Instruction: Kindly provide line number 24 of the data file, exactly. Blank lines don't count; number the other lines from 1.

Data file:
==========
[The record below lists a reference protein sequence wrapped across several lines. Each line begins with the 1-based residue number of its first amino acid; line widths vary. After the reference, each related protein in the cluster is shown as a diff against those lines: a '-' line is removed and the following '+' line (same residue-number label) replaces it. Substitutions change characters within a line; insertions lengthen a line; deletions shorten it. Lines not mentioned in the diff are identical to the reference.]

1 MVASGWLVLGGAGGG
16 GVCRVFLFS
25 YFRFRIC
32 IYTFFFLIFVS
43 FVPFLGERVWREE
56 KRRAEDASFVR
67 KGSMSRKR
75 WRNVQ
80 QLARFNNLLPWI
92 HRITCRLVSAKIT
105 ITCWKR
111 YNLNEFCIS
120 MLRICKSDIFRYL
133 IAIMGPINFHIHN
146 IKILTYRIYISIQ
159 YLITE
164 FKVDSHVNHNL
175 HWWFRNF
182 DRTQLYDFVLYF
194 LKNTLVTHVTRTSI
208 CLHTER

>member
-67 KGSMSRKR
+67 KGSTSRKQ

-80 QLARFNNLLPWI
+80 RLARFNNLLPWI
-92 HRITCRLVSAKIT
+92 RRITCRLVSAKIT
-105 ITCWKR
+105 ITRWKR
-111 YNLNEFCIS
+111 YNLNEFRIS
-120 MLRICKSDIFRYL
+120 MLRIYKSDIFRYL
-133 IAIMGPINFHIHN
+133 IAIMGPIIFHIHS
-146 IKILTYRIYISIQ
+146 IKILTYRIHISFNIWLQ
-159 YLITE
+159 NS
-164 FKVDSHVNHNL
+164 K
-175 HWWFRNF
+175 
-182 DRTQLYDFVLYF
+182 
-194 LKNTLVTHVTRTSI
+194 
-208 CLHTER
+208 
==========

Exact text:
-67 KGSMSRKR